23. Facebook has a link problem. Earlier this week, a security researcher named Inti De Ceukelaire detailed a curious fact about how Facebook Messenger treats privately shared links. Through the right API call, De Ceukelaire was able to summon links shared by specific users in private messages. The links were collected by the Facebook crawler, where De Ceukelaire discovered they were easily accessible to anyone running a Facebook app. Those links could be anything from a popular news story to directions to an abortion clinic. As long as they’re shared in private messages, they’re logged in Facebook’s database, and accessible to API calls. It would be hard to exploit that bug at scale for a few different reasons. De Ceukelaire was only able to make the API call because he's registered as a Facebook developer, and if he started pulling those links en masse, Facebook would quickly catch on and pull his credentials. Still, the bug points to a number of lingering problems with the conflicting way web services treat URLs, and how those conflicts can put private information into public view. View the full article
  24. Apple’s iTunes App Store is home to over 1.5 million apps and Google Play hosts over 2 million, but the number of apps that actually get installed and used on consumers’ devices is still quite small. We already knew that people only interacted with a small handful of third-party apps on a regular basis, and now, according to a new study on mobile app usage, we learn that about one in four mobile users only use an app once. Based on data from analytics firm Localytics, and its user base of 37,000 applications, user retention has seen a slight increase year-over-year from 34 percent in 2015 to 38 percent in 2016. However, just because this figure has recovered a bit, that doesn’t mean the numbers are good. Instead, what this indicates is that 62 percent of users will use an app less than 11 times. View the full article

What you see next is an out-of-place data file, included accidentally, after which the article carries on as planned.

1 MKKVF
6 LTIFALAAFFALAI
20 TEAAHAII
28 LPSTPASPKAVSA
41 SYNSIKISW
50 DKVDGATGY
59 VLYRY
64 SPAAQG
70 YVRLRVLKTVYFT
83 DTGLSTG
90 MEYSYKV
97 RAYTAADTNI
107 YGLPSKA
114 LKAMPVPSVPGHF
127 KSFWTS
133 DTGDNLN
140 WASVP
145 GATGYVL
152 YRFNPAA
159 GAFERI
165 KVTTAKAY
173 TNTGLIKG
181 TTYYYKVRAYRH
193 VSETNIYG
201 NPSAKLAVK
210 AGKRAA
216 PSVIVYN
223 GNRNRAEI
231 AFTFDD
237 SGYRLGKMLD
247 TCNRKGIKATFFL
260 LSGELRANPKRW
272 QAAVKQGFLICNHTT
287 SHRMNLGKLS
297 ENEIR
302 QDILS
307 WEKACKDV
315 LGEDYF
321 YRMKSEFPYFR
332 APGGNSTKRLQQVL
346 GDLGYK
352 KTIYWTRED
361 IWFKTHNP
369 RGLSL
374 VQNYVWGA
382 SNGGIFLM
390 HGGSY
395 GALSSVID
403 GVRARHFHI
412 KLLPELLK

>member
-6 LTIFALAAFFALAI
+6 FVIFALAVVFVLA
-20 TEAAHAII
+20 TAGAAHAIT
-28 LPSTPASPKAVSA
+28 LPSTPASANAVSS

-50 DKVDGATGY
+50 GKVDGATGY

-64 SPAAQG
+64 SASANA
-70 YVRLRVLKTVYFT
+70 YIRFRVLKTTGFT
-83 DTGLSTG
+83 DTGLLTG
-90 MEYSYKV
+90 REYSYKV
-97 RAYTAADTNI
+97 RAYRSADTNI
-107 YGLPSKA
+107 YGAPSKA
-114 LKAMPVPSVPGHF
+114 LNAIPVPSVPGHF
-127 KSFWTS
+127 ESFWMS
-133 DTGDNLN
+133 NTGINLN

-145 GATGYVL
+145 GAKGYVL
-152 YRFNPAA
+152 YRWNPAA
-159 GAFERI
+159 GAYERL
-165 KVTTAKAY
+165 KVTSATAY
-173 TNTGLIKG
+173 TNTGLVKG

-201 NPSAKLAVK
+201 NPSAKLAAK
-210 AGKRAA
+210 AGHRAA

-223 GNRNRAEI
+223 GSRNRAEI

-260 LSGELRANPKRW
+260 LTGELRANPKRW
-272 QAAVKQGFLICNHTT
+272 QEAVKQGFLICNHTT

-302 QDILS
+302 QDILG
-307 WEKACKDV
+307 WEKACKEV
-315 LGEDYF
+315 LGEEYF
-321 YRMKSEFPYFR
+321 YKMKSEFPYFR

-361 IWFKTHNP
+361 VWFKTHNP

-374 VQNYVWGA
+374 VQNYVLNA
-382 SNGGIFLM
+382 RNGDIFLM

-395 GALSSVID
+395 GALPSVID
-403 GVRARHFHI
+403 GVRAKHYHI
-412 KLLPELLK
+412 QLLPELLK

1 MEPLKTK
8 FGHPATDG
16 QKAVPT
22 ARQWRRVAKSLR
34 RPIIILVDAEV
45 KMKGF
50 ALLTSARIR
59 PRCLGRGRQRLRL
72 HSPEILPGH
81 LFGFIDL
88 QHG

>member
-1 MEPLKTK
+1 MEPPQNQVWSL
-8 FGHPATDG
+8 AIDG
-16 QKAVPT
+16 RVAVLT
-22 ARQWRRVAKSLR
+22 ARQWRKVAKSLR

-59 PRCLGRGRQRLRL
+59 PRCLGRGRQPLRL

25. Facebook could be listening in on people’s conversations all of the time, an expert has claimed. The app might be using people’s phones to gather data on what they are talking about, it has been claimed. Facebook says that its app does listen to what’s happening around it, but only as a way of seeing what people are listening to or watching and suggesting that they post about it. The feature has been available for a couple of years, but recent warnings from Kelli Burns, mass communication professor at the University of South Florida, have drawn attention to it. Professor Burns has said that the tool appears to be using the audio it gathers not simply to help out users, but might be doing so to listen in to discussions and serve them with relevant advertising. She says that to test the feature, she discussed certain topics around the phone and then found that the site appeared to show relevant ads. View the full article